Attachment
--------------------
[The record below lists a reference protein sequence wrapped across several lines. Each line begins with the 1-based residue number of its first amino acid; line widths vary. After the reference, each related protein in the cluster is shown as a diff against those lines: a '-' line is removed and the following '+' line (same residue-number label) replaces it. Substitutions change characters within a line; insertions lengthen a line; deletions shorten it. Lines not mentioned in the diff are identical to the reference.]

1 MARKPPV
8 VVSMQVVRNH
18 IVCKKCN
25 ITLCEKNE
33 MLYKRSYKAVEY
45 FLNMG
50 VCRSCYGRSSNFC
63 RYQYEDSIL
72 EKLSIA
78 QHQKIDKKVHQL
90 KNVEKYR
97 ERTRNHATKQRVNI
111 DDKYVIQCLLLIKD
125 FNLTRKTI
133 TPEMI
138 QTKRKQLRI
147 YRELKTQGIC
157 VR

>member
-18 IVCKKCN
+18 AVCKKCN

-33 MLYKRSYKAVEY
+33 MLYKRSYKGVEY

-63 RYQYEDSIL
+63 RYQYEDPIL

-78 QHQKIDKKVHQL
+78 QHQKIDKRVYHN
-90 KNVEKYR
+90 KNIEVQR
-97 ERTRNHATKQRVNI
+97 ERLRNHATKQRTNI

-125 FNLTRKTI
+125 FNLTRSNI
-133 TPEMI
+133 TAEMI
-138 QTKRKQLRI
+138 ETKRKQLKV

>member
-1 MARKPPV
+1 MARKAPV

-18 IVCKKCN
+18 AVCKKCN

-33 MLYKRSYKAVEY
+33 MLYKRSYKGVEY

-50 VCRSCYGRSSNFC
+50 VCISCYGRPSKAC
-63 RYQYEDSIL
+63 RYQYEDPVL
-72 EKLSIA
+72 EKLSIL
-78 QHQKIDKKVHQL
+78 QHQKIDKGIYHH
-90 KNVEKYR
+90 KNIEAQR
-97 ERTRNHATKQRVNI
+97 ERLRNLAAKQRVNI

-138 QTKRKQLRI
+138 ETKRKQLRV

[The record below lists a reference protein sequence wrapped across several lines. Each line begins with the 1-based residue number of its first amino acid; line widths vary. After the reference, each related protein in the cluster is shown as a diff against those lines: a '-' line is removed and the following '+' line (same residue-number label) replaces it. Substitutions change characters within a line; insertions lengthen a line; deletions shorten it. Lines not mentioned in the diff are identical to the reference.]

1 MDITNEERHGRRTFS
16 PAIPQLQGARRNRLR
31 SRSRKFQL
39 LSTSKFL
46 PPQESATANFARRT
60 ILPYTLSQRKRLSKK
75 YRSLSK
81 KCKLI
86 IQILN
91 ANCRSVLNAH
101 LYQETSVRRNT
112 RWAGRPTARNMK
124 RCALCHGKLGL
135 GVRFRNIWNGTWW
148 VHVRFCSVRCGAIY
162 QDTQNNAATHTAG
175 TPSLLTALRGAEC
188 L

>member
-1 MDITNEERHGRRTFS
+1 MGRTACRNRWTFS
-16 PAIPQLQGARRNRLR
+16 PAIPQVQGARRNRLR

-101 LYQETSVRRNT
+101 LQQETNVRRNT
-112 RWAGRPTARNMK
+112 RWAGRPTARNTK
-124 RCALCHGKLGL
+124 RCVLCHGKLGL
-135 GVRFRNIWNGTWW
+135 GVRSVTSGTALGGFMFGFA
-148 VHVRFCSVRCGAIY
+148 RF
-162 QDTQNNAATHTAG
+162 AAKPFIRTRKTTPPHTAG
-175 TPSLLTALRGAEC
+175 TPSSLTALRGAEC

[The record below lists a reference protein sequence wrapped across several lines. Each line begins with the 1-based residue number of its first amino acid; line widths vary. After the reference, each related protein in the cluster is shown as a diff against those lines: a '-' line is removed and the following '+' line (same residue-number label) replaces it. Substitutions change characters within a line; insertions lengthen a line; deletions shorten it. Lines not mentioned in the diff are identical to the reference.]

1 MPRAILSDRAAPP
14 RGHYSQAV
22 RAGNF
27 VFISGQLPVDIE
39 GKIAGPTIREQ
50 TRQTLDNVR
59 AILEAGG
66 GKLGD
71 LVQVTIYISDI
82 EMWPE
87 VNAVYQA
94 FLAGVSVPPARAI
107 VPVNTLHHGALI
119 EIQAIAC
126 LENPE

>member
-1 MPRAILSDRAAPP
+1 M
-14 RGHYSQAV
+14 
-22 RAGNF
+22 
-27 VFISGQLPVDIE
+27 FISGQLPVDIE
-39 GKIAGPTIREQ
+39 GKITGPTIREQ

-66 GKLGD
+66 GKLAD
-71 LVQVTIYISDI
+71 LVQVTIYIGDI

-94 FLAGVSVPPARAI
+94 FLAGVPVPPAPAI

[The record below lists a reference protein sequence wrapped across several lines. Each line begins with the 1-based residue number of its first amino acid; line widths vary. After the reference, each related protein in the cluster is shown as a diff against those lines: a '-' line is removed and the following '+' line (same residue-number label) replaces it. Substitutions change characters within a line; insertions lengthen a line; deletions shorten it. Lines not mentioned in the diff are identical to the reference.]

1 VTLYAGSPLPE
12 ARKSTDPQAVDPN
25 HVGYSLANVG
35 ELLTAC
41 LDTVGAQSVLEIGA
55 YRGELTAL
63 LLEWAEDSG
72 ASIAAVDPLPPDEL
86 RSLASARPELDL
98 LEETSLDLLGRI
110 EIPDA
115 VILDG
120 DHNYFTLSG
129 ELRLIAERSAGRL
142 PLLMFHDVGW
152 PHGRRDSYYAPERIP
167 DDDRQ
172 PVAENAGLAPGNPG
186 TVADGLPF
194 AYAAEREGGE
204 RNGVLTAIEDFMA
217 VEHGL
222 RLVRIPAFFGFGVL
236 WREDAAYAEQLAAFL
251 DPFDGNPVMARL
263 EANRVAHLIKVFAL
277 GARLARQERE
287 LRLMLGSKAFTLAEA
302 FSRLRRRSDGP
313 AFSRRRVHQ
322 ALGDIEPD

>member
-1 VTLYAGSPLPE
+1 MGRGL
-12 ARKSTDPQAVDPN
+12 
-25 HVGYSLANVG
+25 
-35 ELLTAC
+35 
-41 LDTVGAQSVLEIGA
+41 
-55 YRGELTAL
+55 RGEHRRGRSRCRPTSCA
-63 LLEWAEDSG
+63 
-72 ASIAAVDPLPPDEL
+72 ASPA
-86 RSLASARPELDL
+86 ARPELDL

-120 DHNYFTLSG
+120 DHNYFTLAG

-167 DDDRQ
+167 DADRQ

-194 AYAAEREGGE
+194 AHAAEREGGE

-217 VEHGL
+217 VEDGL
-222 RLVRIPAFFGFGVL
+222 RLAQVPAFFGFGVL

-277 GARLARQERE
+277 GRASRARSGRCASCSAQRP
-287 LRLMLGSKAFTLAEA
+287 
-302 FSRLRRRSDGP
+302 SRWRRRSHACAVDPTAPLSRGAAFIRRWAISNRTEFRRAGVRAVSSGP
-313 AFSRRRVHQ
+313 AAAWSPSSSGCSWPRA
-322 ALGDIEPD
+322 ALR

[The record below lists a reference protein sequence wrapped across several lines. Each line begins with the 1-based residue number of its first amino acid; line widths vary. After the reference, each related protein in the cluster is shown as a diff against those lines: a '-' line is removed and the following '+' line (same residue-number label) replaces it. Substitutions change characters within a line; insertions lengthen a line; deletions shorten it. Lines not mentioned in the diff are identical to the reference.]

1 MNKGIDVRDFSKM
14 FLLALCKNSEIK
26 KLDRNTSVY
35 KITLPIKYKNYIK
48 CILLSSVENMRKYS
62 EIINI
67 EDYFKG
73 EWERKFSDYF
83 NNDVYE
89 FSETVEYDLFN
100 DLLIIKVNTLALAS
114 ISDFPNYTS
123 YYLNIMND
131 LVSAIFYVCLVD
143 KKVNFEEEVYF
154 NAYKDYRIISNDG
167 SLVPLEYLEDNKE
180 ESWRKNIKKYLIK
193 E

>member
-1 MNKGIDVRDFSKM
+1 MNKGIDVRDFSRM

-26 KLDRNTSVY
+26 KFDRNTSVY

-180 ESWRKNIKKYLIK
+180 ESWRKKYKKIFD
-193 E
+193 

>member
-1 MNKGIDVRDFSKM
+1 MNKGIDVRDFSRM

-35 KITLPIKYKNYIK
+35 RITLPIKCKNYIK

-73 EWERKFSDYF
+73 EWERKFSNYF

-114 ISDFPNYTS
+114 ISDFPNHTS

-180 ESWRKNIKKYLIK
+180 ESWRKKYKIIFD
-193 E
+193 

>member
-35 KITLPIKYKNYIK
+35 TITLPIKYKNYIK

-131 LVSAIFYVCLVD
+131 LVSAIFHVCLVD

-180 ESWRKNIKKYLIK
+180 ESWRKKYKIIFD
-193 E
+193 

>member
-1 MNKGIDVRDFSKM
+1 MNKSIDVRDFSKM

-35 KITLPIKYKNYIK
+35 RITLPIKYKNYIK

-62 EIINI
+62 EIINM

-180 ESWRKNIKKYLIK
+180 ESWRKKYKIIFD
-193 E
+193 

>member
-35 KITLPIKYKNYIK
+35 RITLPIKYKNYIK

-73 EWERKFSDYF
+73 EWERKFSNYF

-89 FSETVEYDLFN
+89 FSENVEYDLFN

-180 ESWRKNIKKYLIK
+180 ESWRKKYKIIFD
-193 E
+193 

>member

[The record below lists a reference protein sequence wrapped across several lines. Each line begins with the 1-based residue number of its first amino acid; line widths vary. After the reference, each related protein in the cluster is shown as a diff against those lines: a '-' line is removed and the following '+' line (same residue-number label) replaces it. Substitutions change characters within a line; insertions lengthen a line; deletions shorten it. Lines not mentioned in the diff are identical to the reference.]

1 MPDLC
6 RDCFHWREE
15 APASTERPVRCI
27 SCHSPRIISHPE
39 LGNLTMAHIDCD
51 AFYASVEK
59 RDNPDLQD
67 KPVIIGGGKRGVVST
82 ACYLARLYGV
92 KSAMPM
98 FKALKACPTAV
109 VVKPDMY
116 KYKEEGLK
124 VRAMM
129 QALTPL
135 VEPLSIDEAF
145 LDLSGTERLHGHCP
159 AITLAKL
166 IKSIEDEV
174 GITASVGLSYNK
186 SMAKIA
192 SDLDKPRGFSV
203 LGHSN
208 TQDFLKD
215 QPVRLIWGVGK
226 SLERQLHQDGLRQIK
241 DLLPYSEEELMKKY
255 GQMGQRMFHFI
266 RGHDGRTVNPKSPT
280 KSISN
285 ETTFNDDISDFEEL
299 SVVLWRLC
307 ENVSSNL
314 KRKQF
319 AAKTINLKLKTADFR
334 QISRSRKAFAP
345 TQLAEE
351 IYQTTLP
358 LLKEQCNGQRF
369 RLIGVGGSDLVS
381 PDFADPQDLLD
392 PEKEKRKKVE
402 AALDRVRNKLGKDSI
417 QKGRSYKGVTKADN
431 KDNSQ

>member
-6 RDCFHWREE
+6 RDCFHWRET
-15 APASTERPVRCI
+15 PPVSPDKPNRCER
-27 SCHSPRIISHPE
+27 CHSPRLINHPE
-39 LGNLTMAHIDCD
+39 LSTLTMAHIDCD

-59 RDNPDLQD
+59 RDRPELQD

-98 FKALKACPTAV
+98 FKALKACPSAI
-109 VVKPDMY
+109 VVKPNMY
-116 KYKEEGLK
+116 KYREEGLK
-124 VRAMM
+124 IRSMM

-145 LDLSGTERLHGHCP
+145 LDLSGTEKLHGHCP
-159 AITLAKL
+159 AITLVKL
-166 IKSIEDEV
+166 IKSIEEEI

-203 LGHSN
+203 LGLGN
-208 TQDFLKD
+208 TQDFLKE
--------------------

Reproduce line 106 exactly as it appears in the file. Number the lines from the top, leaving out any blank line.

66 GKLGD